A secret panel of councillors held a hearing behind closed doors today that could strip a Brighton pub of its licence and throw people out of their jobs.
Sussex Police asked a Brighton and Hove City Council licensing panel to hold a hearing in private – and the panel agreed.
And despite the laws governing open justice, the council also withheld 200 pages of evidence, some relating to a criminal case in which the defendant has already been convicted, having pleaded guilty.
In other instances, the council and police have redacted details that might prejudice an active court case although, in this case, guilt has been admitted.
The police asked the council to review the premises licence for Molly Malone’s, in West Street, Brighton, saying that the premises were associated with serious disorder.
The review could lead to the pub’s licence being modified, suspended or revoked after a violent incident on Tuesday 6 July.
And though the secret hearing ended earlier today (Tuesday 3 August), the council has not yet made public the decision reached by the panel.
Yet details of the criminal case were made public at Brighton Magistrates’ Court last month when a Hove teenager, whose identity is protected by law, admitted carrying out a violent attack.
Sussex Police barrister Peter Savill said that other elements of the case were still active, although he did not make clear publicly exactly what they might be.
Mr Savill said: “There is an outstanding criminal matter. It is appropriate in the interests of justice for this hearing to take place in private so there is no question of jeopardising the ongoing criminal proceedings.
“I recognise that is difficult but that incident is written through the whole application for review and it may simply be more straightforward for the matter to be determined in private because that incident is at the forefront of the application.”
Barrister Sarah Clover, for Indigo Leisure, the owner of Molly Malone’s, said: “The default is for licensing hearings to be heard in public. I don’t see an unusual reason in this case for it not to be held in public.”
Green councillor Lizzie Deane, who chaired the panel, initially suggested splitting the hearing, so that matters were discussed in private only when absolutely essential – in line with local government law.
She said: “I am always very reluctant to hold these things in closed session unless absolutely necessary in the public interest.”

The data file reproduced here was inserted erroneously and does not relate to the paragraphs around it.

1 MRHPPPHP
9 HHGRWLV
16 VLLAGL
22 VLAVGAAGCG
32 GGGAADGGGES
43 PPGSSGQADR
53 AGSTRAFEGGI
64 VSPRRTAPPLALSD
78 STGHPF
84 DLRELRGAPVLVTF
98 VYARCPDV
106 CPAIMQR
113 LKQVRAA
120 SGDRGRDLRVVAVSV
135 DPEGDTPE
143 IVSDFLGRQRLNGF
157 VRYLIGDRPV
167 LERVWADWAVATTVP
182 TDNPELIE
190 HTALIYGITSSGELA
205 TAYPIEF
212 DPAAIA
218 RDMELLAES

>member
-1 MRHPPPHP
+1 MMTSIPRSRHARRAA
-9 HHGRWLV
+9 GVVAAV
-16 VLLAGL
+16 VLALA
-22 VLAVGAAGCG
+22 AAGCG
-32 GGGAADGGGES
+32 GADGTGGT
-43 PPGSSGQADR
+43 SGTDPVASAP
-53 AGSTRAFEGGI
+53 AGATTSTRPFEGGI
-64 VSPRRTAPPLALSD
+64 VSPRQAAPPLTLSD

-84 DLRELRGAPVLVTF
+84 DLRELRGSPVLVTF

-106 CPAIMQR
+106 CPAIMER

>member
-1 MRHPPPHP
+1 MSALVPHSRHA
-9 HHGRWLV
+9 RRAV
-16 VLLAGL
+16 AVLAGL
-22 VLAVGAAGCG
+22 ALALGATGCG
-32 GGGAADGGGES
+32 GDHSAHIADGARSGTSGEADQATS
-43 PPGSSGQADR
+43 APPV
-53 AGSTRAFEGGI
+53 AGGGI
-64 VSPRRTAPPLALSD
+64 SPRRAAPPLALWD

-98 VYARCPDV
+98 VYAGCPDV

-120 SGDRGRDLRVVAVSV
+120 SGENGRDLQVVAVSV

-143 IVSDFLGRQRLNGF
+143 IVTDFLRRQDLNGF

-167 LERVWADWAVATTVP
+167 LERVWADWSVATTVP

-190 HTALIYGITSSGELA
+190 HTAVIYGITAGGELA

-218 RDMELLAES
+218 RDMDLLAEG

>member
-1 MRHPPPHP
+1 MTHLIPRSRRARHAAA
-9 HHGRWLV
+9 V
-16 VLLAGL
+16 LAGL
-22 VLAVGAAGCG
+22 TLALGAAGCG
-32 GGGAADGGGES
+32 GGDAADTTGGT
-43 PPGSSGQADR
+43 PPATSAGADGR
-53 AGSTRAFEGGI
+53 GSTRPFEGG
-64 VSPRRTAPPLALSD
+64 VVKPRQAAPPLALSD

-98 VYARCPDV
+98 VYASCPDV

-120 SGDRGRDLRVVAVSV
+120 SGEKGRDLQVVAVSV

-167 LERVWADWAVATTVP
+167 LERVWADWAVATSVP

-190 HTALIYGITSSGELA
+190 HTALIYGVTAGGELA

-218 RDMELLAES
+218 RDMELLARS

Councillor Deane was also concerned that the case involved a teenager whose identity could not be revealed because of a legal requirement.
Independent councillor Kate Knight said that she would like transparency but, mindful of what the police barrister described as an active case, she was persuaded to sit in secret session.
Conservative councillor Dee Simson said: “I want to see this go through as smoothly as possible. I don’t want to see it disjointed by going into public and out of public into private session.
“I would rather have the whole session either public or private – and it’s very clear from the information we have that we can’t do it all in public so I would follow the police recommendation.”
The council said: “The decision to go to part 2 (confidential session) was taken in accordance with the provisions in the Licensing Act Hearings Regulations 2005 and the council’s constitution.
“The panel considered whether to hear the case in public or go to part 2 (closed session) and the necessary resolution was passed in accordance with legal requirements before the panel went to the private session.
“The panel took into account the nature and sensitivities of the case, advice from the police and other relevant matters before coming to a decision on the basis of an assessment on the balance of public interest.”
The Licensing Act 2003 (Hearings) Regulations 2005 which govern the conduct of a licensing review state: “The hearing shall take place in public.
“The licensing authority may exclude the public from all or part of a hearing where it considers that the public interest in so doing outweighs the public interest in the hearing, or that part of the hearing, taking place in public.”
But a leading judgment in matters of open justice – known as the Guardian v Westminster Magistrates’ Court – states: “In a democracy, where power depends on the consent of the people governed, the answer must lie in the transparency of the legal process.
“The requirements of open justice apply to all tribunals exercising the judicial power of the state.”
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